Chronic wasting disease identified in Hand Hills mule deer | DrumhellerMail
Last updateThu, 08 Apr 2021 3pm

Chronic wasting disease identified in Hand Hills mule deer



A mule deer caught in the Handhills has tested positive for chronic wasting disease.


    The province has identified a mule deer caught in the Hand hills with Chronic Wasting Disease (CWD), the first deer in the area to be confirmed with the disease.
    As former president of the Alberta Fish & Game Association, Drumheller’s Rod Dyck is all too familiar with the spread of CWD in Alberta wildlife, and said the Hand Hills deer is the first case to be found this far west.
    He explains CWD is a prion, which is a small infectious particle composed of abnormally folded protein that attacks the brain of the animals and, causing progressive neurodegenerative conditions in the animals.     
    Mule deer bucks are most likely to test positive for CWD, and the disease is least likely to be found in female white tail deer, according to Alberta Environment and Sustainable Resource Development (ESRD). The animals can have the disease for four years and not show symptoms, but as soon as they show symptoms of CWD, they die within a few months.
    Dyck said origins of the disease were traced to a U.S. government research facility in Colorado in 1967, and were sheep scrapies, a fatal, degenerative disease that affects the nervous systmes of sheep and goats, transferred to deer and mutated. From there it spread up into Canada, through game farms in Saskatchewan. “Our association has been opposed to game farms for this reason,” said Dyck.
    He adds the University of Saskatchewan and the Univeristy of Michigan are both working on vaccines for CWD.
    The first reported case of CWD in Alberta was 2005, and this past hunting season, 37 positives out of 1800 heads tested brings the total CWD cases in Alberta to 211.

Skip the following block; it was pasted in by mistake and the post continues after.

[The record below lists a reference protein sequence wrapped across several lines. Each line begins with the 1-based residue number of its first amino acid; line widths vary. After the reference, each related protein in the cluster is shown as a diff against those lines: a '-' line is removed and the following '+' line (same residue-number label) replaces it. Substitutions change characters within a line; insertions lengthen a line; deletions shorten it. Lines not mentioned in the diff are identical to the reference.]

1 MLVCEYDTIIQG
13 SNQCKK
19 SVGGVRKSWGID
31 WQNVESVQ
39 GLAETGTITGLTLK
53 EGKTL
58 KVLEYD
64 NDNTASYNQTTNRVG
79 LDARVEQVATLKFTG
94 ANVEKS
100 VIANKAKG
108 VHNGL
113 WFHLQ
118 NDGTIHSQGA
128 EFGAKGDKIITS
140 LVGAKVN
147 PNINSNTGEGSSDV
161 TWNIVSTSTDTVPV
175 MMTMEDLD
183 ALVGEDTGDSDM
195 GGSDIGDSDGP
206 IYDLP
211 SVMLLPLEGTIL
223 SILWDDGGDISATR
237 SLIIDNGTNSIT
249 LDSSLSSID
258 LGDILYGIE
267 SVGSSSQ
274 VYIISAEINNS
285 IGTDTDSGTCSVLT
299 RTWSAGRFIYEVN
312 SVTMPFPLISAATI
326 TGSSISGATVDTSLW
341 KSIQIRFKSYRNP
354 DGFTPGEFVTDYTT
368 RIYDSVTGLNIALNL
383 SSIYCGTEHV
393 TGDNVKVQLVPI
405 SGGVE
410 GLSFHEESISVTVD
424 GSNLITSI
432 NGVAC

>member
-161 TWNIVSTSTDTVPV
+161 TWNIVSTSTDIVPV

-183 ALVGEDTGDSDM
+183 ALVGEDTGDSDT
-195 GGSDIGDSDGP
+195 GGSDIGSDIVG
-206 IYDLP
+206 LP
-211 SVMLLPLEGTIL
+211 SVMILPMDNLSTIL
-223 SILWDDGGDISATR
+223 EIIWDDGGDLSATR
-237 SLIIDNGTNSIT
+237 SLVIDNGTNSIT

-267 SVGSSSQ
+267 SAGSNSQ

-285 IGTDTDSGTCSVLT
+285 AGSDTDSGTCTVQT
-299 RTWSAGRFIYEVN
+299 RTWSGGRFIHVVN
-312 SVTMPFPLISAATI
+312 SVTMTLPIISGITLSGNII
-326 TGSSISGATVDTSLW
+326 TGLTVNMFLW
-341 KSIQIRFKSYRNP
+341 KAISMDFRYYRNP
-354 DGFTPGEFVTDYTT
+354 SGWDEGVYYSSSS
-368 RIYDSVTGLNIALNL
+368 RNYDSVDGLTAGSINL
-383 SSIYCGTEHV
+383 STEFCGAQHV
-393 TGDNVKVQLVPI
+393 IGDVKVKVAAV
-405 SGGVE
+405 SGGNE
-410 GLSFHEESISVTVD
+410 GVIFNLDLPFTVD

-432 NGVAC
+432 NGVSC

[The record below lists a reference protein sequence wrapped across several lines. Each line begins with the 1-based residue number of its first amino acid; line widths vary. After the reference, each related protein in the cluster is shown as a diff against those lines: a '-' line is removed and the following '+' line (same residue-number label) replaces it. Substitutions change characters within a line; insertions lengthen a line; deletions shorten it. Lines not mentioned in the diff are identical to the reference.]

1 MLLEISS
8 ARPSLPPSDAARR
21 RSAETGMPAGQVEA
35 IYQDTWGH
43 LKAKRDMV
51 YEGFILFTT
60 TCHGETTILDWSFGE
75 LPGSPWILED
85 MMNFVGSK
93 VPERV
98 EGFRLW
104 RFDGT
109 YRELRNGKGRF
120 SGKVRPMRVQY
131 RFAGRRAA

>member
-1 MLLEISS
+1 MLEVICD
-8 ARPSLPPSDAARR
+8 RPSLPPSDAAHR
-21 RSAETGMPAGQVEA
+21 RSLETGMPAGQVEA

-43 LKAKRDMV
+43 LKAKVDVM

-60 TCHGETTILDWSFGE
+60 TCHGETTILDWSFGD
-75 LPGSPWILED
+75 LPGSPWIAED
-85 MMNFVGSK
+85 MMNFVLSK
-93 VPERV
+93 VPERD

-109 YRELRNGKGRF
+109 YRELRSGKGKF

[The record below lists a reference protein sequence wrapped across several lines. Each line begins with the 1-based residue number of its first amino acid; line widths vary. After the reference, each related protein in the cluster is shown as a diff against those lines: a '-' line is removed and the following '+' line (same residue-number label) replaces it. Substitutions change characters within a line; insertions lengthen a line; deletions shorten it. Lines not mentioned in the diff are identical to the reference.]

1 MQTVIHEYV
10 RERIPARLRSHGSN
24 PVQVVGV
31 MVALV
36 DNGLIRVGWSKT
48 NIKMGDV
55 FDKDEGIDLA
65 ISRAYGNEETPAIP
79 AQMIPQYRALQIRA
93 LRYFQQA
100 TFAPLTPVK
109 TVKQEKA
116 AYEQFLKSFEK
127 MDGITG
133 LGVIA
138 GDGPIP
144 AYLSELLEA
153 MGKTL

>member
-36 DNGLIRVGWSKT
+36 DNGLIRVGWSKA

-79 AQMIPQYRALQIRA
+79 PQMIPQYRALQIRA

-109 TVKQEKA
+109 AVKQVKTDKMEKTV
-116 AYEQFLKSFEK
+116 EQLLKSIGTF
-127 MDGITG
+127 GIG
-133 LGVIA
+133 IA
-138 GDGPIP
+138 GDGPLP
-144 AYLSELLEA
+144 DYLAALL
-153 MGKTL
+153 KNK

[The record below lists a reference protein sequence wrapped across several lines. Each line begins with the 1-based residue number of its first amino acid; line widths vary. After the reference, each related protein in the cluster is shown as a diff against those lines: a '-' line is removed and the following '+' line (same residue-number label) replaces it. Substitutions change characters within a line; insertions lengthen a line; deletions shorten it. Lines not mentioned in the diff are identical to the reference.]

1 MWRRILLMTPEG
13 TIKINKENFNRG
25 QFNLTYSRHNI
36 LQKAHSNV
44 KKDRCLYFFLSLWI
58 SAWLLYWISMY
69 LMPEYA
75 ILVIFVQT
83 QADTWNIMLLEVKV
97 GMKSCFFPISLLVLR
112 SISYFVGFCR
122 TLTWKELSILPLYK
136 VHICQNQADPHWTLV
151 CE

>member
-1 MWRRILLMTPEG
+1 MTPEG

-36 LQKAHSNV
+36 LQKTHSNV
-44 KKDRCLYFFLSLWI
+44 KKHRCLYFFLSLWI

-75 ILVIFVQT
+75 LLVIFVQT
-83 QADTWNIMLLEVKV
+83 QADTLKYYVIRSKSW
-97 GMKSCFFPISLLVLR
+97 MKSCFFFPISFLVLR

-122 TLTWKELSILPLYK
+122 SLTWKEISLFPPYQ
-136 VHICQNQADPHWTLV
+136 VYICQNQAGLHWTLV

All it takes is for a wild deer to touch noses with an infected deer in the game farm, Dyck explains, and it spreads from there. It’s taken hold in south-Eastern Alberta, and he said CWD is now considered endemic in Saskatchewan because the disease is found in 50 per cent of the wild deer population.
    The disease is tracked through hunters submitting frozen deer heads to the province for testing.Dyck believes the province had a window in which to get a handle on the disease, but said that time has now passed. “We don’t know if anything else can carry the disease, such as a coyote.” No elk in the wild have tested positive for CWD at this point, said Dyck, but the first moose, killed on the highway near the South Saskatchewan River valley in 2012, is the first such case identified in Canada.
    The CWD hasn’t been shown to spread to people, but ESRD recommends not using the meat of an animal that’s tested positive,and will destroy it for hunters that bring it in to them.
    Dyck notes it’s already been a tough couple years for the area’s deer population, estimating at least a third of Drumheller area mule deer and white tail deer herds have perished because of the harsh winters that made it  unable for the deer to easily feed.

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